The categories in this list apply regardless of the age of subjects, except as noted. The expedited review procedure may not be used where identification of the subjects and/or their responses would reasonably place them at risk of criminal or civil liability or be damaging to the subjects (i.e., financial standing, employability, insurability, reputation, or stigmatizing), unless reasonable and appropriate protections will be implemented so that risks related to invasion of privacy and breach of confidentiality are no greater than minimal. The standard requirements for informed consent (or its waiver, alteration, or exception) apply regardless of the type of review--expedited or convened--utilized by the IRB.
1. Clinical studies of drugs and medical devices only when one of the following conditions is met:
a. Research on drugs for which an investigational new drug application (21 CFR Part 312) is not required. (Note: Research on marketed drugs that significantly increases the risks or decreases the acceptability of the risks associated with the use of the product is not eligible for expedited review.)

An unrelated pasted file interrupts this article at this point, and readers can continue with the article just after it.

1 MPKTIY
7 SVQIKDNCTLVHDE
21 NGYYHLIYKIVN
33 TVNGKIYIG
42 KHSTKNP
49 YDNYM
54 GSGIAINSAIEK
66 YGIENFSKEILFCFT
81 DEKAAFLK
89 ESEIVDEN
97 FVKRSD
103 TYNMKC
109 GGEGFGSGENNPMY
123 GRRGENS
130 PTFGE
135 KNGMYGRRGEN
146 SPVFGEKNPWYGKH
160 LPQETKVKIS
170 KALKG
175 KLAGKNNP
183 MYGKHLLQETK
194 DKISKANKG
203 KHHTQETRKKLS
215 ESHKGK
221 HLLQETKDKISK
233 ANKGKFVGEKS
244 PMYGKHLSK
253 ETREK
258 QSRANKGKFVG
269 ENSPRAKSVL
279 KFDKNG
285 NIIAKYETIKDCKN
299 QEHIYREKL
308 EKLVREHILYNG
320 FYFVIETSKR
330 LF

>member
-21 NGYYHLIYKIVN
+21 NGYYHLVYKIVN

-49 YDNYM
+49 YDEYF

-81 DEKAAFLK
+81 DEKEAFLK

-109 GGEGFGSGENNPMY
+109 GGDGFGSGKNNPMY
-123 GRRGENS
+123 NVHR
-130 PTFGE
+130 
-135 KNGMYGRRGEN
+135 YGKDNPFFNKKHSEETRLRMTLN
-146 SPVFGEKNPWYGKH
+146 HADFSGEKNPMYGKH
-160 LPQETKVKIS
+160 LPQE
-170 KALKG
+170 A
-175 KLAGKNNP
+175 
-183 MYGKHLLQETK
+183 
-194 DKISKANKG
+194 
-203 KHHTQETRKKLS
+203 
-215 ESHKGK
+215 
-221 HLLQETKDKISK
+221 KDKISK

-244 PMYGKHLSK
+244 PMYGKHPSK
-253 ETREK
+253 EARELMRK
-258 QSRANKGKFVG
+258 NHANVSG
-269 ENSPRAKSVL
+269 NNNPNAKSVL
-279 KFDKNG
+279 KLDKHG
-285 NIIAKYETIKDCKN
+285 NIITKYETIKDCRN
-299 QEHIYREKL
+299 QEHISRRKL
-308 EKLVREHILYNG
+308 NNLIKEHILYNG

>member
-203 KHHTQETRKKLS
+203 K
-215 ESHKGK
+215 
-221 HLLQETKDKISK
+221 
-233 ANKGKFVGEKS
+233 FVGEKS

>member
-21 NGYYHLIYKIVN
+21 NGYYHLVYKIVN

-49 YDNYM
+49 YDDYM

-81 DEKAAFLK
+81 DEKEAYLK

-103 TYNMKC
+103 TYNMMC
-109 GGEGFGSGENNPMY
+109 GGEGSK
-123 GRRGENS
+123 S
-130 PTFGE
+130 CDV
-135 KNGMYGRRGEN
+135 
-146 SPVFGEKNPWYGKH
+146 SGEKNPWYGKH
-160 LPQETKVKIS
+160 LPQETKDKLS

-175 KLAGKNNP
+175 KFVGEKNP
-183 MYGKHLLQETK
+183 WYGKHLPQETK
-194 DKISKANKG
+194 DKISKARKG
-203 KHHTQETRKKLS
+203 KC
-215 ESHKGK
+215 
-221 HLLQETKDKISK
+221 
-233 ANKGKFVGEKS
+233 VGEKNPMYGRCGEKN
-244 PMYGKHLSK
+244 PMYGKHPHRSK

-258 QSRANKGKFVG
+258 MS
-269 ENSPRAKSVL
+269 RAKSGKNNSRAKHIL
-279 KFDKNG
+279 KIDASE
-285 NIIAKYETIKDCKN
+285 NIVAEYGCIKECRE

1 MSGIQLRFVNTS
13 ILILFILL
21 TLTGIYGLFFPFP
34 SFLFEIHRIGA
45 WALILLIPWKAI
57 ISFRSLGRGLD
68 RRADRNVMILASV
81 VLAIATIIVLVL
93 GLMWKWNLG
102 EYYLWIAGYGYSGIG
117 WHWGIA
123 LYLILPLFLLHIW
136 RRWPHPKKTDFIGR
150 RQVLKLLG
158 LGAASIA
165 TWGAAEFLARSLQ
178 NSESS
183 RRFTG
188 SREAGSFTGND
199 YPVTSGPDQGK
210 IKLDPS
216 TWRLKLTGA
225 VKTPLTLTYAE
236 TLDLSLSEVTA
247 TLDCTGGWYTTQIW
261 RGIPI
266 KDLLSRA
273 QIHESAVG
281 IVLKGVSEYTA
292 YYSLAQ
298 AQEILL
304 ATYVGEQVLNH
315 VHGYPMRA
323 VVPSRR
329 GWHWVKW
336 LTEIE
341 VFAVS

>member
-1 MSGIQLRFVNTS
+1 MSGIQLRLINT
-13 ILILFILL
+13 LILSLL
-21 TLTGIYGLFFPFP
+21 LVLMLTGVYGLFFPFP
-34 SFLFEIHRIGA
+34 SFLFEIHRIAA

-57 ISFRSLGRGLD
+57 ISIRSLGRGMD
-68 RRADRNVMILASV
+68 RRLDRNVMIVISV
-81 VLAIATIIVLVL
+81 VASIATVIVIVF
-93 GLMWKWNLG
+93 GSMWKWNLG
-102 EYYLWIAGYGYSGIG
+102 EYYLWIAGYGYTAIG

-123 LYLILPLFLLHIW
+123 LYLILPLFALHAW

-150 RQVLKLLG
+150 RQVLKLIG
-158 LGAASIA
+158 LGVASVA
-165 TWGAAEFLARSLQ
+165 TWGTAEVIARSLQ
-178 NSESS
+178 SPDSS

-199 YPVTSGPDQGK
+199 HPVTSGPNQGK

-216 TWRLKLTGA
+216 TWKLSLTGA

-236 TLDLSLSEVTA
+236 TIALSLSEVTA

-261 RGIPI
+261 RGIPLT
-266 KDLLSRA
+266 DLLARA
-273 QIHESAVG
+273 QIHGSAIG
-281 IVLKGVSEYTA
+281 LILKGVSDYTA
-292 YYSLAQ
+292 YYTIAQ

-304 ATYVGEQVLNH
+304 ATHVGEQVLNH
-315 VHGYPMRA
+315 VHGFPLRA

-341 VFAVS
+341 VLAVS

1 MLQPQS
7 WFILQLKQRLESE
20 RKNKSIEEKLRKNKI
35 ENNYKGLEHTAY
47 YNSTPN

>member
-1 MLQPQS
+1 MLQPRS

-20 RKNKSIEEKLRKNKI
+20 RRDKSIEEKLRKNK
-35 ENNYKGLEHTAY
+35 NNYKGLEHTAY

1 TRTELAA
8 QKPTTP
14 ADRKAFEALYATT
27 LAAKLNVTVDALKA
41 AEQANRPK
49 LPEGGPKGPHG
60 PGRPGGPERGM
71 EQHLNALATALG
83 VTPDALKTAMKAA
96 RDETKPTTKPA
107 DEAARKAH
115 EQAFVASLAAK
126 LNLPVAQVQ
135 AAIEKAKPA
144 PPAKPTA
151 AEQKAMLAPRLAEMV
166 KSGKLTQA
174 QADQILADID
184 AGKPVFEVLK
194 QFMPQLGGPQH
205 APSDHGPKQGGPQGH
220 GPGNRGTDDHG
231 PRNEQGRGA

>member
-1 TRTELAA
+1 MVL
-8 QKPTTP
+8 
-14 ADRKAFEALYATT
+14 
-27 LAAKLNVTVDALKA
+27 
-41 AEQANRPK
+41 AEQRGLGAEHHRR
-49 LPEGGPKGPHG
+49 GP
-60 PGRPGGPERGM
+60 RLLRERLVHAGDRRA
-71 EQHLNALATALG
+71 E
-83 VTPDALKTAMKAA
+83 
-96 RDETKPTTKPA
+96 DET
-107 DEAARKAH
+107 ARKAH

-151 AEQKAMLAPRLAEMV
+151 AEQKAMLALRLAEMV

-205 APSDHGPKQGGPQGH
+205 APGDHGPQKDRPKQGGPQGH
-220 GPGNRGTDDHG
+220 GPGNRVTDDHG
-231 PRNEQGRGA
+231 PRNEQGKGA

b. Research on medical devices for which (i) an investigational device exemption application (21 CFR Part 812) is not required; or (ii) the medical device is cleared/approved for marketing and the medical device is being used in accordance with its cleared/approved labeling.
2. Collection of blood samples by finger stick, heel stick, ear stick, or venipuncture as follows:
a. From healthy, nonpregnant adults who weigh at least 110 pounds. For these subjects, the amounts drawn may not exceed 550 ml in an 8 week period and collection may not occur more frequently than 2 times per week, or
b. From other adults and children (defined as persons who have not attained the legal age for consent to treatments or procedures involved in the research, under the applicable law of the jurisdiction in which the research will be conducted), considering the age, weight, and health of the subjects, the collection procedure, the amount of blood to be collected, the frequency with which it will be collected. For these subjects, the amount drawn may not exceed the lesser of 50 ml or 3 ml per kg in an 8-week period and collection may not occur more frequently than 2 times per week.